2. An example: putting it all together

Install the Cirq library by following the steps at https://github.com/quantumlib/Cirq/blob/master/docs/install.md#installing-on-docker

docker pull quantumlib/cirq

Check it works

docker run -it quantumlib/cirq
 python -c "import cirq; print(cirq.google.Foxtail)"
 # should print:
 # (0, 0)───(0, 1)───(0, 2)───(0, 3)───(0, 4)───(0, 5)───(0, 6)───(0, 7)───(0, 8)───(0, 9)───(0, 10)
# │ │ │ │ │ │ │ │ │ │ │
 # │ │ │ │ │ │ │ │ │ │ │
 # (1, 0)───(1, 1)───(1, 2)───(1, 3)───(1, 4)───(1, 5)───(1, 6)───(1, 7)───(1, 8)───(1, 9)───(1, 10)

Run the image

docker run -it quantumlib/cirq

Create a random circuit of 4×4 qubits arranged in a grid. The code is from the book Quantum Computing by Jack Hidary. It uses the cirq.experiments.generate_supremacy_circuit_google_v2_grid method which is no longer available in latest version of cirq but is there in the version of cirq in the Docker image (as of this writing):

root@eb880b341bec:/examples# python Python 3.6.7 (default, Oct 22 2018, 11:32:17) [GCC 8.2.0] on linux Type "help", "copyright", "credits" or "license" for more information.
>>> import cirq
 >>> nrows=4
 >>> ncols=4
>>> depth=5
>>> supremacy_circuit=cirq.experiments.generate_supremacy_circuit_google_v2_grid(nrows, ncols, depth, seed=123)
 >>> print(supremacy_circuit)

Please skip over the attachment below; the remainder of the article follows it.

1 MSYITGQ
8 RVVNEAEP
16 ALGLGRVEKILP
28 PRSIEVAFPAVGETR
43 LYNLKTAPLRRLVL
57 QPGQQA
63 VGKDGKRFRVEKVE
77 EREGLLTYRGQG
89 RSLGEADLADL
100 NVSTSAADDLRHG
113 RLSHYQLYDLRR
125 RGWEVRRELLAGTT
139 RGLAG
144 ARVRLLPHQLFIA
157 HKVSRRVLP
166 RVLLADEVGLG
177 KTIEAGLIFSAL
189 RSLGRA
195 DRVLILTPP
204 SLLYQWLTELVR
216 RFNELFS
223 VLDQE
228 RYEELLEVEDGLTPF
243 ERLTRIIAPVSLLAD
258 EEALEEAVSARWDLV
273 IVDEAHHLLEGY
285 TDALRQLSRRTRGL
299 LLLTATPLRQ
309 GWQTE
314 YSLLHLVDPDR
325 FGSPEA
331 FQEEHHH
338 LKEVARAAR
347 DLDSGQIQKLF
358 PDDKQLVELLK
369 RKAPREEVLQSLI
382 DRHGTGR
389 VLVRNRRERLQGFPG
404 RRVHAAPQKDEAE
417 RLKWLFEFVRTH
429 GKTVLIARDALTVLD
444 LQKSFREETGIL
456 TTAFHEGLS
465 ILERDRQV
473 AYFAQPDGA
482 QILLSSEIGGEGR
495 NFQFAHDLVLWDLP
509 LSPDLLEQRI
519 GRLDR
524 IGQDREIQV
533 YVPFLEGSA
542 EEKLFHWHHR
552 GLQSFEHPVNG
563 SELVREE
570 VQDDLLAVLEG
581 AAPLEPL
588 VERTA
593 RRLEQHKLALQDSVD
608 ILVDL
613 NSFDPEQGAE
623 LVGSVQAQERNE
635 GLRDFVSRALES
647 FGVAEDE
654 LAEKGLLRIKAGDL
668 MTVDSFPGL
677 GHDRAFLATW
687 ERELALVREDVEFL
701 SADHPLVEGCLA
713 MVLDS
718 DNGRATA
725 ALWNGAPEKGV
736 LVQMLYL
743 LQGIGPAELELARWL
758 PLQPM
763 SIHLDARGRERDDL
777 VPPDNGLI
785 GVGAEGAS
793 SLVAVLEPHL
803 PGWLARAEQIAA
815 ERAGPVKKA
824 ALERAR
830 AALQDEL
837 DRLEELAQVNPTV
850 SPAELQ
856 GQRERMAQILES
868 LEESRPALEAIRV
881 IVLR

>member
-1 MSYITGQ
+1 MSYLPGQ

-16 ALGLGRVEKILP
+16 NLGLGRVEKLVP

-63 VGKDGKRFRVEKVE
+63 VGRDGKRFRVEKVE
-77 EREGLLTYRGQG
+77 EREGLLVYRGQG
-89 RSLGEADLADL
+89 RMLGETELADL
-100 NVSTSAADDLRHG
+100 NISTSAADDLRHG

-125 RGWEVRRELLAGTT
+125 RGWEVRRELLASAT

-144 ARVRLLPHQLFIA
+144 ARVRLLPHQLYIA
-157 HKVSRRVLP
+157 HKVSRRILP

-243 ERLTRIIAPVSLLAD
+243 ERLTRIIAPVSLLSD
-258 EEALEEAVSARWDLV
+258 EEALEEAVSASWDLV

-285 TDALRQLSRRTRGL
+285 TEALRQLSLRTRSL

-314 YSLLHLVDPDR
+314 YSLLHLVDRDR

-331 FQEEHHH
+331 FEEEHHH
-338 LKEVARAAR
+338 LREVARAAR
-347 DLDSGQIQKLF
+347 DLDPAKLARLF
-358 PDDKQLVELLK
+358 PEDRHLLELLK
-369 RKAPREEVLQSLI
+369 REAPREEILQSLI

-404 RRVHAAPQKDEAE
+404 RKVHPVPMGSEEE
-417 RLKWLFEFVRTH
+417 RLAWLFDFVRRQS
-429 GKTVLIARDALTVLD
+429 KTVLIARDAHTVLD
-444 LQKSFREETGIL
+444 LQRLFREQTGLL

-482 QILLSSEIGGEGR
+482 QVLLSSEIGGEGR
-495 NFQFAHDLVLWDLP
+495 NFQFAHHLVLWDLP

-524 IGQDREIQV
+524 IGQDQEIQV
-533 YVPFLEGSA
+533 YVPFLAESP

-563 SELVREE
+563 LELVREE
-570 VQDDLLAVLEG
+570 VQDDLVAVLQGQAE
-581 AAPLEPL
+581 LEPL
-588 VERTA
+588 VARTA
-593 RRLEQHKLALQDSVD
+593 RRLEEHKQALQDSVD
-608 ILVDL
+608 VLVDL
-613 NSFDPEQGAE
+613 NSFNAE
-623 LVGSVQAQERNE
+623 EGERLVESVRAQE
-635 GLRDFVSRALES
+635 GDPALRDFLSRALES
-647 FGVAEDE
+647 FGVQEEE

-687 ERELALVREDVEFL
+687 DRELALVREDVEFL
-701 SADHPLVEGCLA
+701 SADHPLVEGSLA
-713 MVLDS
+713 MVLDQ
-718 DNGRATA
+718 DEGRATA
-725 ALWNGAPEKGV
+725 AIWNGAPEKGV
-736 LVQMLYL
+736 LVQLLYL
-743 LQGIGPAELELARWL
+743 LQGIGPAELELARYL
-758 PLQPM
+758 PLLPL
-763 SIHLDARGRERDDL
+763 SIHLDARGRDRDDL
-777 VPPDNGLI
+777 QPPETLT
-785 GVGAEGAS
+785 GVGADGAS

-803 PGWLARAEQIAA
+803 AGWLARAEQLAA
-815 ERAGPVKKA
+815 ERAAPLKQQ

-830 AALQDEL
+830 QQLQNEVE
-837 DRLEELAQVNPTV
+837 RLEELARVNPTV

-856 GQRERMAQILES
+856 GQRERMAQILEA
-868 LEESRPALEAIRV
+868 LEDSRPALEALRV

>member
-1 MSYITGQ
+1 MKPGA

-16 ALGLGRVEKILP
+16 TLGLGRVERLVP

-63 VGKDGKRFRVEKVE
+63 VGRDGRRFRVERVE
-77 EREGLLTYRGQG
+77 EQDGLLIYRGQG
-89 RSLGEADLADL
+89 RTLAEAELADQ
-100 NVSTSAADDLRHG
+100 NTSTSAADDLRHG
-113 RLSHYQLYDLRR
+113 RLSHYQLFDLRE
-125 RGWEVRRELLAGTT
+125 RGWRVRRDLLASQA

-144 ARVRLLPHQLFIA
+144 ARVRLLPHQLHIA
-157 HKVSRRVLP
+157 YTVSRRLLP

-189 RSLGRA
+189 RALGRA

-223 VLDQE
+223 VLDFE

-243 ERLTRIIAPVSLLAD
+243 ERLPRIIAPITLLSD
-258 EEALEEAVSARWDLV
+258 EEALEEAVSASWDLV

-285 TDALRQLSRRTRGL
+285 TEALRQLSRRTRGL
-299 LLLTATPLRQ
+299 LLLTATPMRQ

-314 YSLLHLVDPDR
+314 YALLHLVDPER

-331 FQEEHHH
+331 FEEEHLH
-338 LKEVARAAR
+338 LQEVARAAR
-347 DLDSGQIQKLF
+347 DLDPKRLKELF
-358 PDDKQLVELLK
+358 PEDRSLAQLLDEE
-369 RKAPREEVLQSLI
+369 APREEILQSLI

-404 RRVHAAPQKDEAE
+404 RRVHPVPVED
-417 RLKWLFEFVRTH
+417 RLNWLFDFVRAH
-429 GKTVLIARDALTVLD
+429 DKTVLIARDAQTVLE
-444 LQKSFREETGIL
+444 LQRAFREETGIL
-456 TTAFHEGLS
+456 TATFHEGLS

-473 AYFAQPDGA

┌──────┐ (0, 0): ───H───@───X^0.5─────────T───────@────────X^0.5───H─── │ │ (0, 1): ───H───@───X^0.5─────────@───────┼X^0.5───T───────H─── │ │ (0, 2): ───H───T─────────────────@───────┼@───────@───────H─── ││ │ (0, 3): ───H───T─────────────────────────┼┼───────@───────H─── ││ (1, 0): ───H───T───@─────────────Y^0.5───@┼───────@───────H─── │ │ │ (1, 1): ───H───T───┼──────────────────────┼───────@───────H─── │ │ (1, 2): ───H───@───┼────@────────X^0.5────@───────X^0.5───H─── │ │ │ (1, 3): ───H───@───┼────┼X^0.5───T────────────────────────H─── │ │ (2, 0): ───H───@───@────┼────────Y^0.5───T────────────────H─── │ │ (2, 1): ───H───@───X^0.5┼────────@───────@────────X^0.5───H─── │ │ │ (2, 2): ───H───T────────@────────@───────┼X^0.5───@───────H─── │ │ (2, 3): ───H───T─────────────────────────┼@───────@───────H─── ││ (3, 0): ───H───T─────────────────────────┼┼───────@───────H─── ││ │ (3, 1): ───H───T─────────────────────────@┼───────@───────H─── │ (3, 2): ───H───@───Y^0.5─────────T────────┼───────────────H─── │ │ (3, 3): ───H───@───X^0.5─────────T────────@───────X^0.5───H─── └──────┘